License for alterations – do I need one?
As a team, we’re regularly asked by tenants proposing to carry out work at their premises if they really need to document the plans. Often, the landlord has already told them that the works are approved, so the question is understandable.
However, there are good reasons why both parties should document the details, not least for tenants to protect their future interests should the landlord sell its freehold or the tenant want to assign the lease.
Of course, the landlord’s concern is to protect the value of their premises and prevent permanent alterations that would make it difficult to let the property in the future or require the landlord to remove them at their own cost. On the other hand, the tenant’s main concern is to configure the premises to suit its own business and, in the case of an assignment of the lease, to allow a new tenant to completely remodel the property.
It is therefore in the interest of both parties to enter into a licence for alterations documenting the works required by the tenant.
There are two main elements that should be included:
- the obligation for the tenant to reinstate the premises to its original state when the lease ends. This is key and needs to be carefully considered to ensure that the landlord can require the tenant to remove all alterations when the tenant’s lease expires, and that they are not considered “improvements” under the Landlord and Tenant Act 1927. If this is the case, the landlord would need to pay the tenant for the works. Also, for example, the landlord may not require certain items to be reinstated if he is happy for them to remain, as they may benefit an incoming tenant. The details of the lease should also be considered as to when reinstatement should occur and to check that this matches the provisions of the licence.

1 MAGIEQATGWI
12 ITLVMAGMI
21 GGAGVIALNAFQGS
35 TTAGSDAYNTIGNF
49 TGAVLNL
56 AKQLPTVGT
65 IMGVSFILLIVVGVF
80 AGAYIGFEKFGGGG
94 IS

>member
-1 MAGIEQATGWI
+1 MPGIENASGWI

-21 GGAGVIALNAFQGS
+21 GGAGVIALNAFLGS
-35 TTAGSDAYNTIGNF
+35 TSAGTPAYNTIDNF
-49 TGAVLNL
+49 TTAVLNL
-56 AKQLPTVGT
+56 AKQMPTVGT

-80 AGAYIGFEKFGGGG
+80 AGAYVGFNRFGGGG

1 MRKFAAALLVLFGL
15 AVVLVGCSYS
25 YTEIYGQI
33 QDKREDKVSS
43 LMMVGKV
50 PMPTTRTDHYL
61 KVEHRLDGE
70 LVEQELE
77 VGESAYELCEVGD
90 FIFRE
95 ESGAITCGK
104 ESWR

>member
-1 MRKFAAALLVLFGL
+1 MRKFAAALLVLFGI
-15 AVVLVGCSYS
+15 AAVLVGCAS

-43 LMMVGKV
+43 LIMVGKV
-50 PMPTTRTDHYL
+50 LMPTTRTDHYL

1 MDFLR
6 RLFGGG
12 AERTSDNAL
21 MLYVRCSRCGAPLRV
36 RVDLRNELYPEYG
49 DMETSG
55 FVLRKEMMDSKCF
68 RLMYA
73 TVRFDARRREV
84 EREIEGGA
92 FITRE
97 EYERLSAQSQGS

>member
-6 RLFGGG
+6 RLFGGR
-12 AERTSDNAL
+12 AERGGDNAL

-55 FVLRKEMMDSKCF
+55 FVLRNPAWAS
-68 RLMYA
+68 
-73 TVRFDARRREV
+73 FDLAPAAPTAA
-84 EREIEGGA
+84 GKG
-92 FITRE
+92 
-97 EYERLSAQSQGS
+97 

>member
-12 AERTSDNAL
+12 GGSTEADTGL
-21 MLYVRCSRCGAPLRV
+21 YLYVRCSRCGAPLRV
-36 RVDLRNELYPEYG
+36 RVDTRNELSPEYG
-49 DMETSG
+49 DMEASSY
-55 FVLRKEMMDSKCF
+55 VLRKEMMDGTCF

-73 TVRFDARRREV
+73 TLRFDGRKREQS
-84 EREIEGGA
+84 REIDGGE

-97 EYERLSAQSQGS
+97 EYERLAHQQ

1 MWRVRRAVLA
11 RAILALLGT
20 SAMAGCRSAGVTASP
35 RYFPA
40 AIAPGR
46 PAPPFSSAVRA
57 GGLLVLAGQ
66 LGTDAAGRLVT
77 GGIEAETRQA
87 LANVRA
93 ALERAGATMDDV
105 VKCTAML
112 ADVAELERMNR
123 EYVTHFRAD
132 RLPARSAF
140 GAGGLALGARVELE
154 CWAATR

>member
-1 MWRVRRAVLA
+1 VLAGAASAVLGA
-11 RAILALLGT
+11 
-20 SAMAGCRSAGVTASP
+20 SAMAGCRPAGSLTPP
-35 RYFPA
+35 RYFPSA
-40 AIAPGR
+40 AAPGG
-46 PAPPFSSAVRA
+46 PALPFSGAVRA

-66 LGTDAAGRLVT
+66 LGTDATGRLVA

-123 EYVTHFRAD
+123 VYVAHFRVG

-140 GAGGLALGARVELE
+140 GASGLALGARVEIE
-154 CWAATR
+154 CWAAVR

- when the lease includes an open market rent review, it’s important that the impact of the tenant’s alterations is disregarded. Obviously, it would be completely unfair if the works that the tenant had carried out and paid for, which may have improved the premises, increased the rental value.
Other provisions in the lease relating to alterations should also be considered. For example, general compliance with law, which requires all tenants’ works to comply with statutory provisions to include building regulations and planning requirements.
Furthermore, the works should comply with the building’s insurance requirements and, often, the insurer’s recommendations. The tenant should always check these before commencing work to ensure they are not in breach.
There are several other provisions in leases and many further details in any draft licence for alterations. These should be thoroughly considered by both landlords and tenants before any work begins, so if you are affected by this matter, please do not hesitate to get in touch.
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A Legal 500-recommended partner in our commercial property team, Alasdair advises on a wide range of real estate issues, including sales & acquisitions, development transactions, landlord & tenant and property management matters.